5. Who should collect the sample? For obvious reasons this should be a parent of the same sex. In today's diverse society that can be problematic. What of single-parent families where that is not possible? Would the same sex watching pattern apply in situations where the parent or child is gay?
  6. What if the child resists giving the sample or claims a right to privacy with respect to both being observed and delivering a personal possession? We do after all have doors on bathrooms for a reason. While the situation is morally mucky, legally it is clear. The legal status of bodily wastes is like that of exhaled oxygen or garbage on the street --whoever intercepts it can have it (if they want it). Only in Beverly Hills is it against the law to pick up garbage without a license. It is best to gather the sample in an automated fashion through covert intervention in the plumbing system. Don't laugh. There is a long tradition for this. The CIA deserves the prize here for creative waste management when it "tapped" the plumbing at Camp David during Krushchev's visit and reportedly discovered that he was diabetic. An automated "health management toilet system" is available in Japan and may be coming soon to a store near you. It includes the "K-0001 intelligent toilet urine tester". It can also measure blood pressure, body temperature and a variety of other health related factors including pregnancy and recent sexual activity. The results are transmitted over phone lines to the laboratory (so no fear of them being lost in the mails).
  7. What to do with a positive result? You can assume it was a mistake (especially if your child denies using drugs) and try the test again. You can avail yourself of still other tests for a fuller picture (e.g., for pregnancy, honesty, intelligence, patriotism, cholesterol). Staying with the high tech motif you can equip your child with a beeper, satellite geographical location monitor and world wide web video transmitter so you can always know where he or she is and see what they are doing. As a further deterrent you could obtain a drug addicted drug sniffing dog who might double as a family pet (but be on guard for unseemly alliances between the child and the pet). You can also sue the school for providing an unhealthy climate or you can go directly to the police.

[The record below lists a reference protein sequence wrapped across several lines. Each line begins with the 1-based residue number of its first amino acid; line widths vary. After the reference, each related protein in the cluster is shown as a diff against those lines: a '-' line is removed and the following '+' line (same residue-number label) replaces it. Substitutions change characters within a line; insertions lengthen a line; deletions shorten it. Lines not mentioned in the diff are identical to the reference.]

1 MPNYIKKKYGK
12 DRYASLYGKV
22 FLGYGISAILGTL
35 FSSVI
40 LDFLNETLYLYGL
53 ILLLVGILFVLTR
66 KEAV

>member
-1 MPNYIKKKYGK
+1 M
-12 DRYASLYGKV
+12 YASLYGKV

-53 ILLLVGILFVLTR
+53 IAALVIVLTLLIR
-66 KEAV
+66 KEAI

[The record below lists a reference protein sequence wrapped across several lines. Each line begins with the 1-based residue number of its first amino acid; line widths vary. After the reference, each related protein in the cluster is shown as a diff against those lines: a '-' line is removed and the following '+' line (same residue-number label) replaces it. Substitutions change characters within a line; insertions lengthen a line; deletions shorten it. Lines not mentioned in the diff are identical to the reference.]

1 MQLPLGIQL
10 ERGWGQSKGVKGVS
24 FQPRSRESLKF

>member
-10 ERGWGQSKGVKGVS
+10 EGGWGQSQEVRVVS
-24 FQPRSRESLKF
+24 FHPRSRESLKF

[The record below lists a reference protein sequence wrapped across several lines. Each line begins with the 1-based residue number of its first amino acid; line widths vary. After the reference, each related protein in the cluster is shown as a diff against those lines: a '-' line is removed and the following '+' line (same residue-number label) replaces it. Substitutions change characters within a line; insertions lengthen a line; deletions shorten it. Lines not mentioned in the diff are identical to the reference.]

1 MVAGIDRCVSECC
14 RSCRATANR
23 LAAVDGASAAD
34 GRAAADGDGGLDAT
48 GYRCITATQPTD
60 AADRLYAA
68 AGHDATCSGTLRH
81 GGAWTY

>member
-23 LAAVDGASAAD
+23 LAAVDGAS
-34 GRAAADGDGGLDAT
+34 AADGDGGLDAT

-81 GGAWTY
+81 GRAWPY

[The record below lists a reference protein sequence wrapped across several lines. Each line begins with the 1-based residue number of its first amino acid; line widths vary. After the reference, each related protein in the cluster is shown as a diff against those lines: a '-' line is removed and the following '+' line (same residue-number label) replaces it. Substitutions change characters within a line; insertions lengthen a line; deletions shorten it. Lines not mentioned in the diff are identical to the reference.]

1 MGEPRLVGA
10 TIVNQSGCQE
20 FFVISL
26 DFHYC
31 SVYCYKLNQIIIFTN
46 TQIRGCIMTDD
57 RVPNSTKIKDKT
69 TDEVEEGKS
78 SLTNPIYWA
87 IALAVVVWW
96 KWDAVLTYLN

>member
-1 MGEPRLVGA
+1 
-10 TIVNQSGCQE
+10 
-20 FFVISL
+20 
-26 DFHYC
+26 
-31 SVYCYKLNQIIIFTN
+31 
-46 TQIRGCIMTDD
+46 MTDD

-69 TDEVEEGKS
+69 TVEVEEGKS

8. What to do if the child asks why he or she is singled out for testing? That can easily be prevented by testing everyone in the family. Not only would this lower the cost of testing, it is consistent with contemporary family values which stress equality and sharing. If aspiring politicians can challenge each other to drug tests, family members can do no less. Given the cloud of suspicion that hangs over those who were young adults in the 1960s, the case is particularly strong for testing grandparents. In fact if this isn't done, family conflict may increase.
  9. What protections then should parents take to avoid a test-escalation war with their children? This can be a problem. It was only a decade ago when the police-drug-education-presence in schools led to many cases of children turning in their parents because of suspicious three-pronged leaf plants in the house. Hotlines for reporting every variety of problem are very egalitarian in their availability. However a stern lecture warning children about the importance of communication and trust in the family can solve that problem.